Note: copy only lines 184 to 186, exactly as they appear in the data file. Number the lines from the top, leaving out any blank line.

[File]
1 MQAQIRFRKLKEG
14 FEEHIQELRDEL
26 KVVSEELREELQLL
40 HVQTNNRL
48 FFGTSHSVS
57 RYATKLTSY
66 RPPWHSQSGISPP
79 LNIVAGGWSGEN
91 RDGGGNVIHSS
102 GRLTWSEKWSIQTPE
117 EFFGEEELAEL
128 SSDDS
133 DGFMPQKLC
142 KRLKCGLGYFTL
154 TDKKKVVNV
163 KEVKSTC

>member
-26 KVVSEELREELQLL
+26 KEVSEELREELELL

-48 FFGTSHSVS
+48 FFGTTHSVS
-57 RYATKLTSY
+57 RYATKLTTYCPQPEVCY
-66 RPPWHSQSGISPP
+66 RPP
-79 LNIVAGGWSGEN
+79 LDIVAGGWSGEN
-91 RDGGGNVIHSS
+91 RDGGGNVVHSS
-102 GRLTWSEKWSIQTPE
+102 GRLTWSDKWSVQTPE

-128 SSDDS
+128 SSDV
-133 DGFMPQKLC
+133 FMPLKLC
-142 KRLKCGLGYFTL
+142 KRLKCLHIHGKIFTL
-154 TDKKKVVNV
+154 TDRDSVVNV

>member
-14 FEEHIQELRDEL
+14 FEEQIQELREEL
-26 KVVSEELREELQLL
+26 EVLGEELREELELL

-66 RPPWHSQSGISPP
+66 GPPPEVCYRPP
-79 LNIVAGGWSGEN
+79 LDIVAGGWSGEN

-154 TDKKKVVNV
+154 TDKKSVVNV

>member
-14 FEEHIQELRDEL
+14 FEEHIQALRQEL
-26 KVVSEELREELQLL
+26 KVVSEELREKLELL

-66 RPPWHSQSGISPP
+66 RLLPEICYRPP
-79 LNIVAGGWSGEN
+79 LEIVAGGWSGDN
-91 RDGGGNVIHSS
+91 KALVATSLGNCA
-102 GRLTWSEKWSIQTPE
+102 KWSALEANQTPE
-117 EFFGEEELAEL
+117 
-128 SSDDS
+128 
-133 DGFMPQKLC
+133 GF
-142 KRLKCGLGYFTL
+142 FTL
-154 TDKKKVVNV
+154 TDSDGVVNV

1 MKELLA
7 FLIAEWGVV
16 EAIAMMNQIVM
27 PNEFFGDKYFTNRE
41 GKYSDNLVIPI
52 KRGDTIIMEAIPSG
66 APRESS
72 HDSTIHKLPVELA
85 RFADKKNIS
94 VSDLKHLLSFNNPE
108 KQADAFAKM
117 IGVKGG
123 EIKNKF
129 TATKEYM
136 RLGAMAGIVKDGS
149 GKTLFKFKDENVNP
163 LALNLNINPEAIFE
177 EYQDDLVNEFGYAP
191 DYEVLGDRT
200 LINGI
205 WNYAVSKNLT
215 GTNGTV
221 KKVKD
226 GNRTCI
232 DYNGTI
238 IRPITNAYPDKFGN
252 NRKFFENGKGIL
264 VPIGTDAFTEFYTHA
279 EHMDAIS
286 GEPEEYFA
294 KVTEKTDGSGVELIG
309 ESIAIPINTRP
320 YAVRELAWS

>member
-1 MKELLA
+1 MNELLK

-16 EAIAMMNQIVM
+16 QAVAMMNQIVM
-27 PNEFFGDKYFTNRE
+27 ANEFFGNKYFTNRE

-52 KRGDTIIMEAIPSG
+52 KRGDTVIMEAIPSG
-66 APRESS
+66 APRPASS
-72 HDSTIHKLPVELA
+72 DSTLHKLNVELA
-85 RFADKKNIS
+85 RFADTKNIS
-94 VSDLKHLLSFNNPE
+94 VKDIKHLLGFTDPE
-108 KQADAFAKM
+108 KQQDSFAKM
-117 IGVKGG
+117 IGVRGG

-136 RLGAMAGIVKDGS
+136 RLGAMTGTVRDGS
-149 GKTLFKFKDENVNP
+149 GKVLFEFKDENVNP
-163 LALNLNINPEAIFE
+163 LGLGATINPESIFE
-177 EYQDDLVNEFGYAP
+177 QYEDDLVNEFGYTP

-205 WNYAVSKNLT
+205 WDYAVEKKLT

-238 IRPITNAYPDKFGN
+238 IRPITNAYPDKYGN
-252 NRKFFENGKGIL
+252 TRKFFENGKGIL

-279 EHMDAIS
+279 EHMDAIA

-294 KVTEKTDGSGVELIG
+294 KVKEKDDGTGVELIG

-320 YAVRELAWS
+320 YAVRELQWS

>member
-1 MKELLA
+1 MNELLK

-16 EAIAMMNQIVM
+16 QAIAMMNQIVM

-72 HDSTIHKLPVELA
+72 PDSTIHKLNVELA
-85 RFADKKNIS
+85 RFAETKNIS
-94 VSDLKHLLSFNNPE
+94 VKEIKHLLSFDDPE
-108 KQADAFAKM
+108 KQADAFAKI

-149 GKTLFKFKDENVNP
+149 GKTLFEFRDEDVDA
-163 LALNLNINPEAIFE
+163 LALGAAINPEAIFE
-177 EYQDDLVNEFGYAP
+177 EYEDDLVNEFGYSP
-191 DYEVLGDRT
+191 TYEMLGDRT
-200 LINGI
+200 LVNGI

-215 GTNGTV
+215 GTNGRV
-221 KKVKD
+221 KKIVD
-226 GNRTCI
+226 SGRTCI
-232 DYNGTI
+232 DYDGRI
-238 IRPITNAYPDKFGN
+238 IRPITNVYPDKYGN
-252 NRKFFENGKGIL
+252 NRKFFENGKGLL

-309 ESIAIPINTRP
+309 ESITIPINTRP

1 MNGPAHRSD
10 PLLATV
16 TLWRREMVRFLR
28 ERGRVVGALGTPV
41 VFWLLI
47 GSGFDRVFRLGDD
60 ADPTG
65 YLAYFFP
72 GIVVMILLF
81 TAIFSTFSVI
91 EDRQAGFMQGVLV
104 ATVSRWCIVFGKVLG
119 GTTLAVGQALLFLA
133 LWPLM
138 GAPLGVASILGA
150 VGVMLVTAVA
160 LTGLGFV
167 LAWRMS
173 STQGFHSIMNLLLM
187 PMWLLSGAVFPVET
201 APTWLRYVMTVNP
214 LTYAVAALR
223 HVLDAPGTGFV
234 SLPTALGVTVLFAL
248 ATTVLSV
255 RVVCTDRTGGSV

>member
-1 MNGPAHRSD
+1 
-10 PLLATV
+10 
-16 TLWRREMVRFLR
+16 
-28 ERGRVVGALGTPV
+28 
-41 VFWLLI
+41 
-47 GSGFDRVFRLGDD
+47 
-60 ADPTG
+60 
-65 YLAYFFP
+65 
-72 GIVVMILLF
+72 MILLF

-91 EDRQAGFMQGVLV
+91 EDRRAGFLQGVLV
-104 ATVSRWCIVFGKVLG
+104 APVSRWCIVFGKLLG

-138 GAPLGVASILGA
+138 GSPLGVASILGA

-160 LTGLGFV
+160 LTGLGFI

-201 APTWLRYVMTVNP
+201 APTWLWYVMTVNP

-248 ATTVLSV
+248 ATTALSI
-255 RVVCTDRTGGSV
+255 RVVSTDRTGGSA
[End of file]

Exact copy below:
+309 ESITIPINTRP

1 MNGPAHRSD
10 PLLATV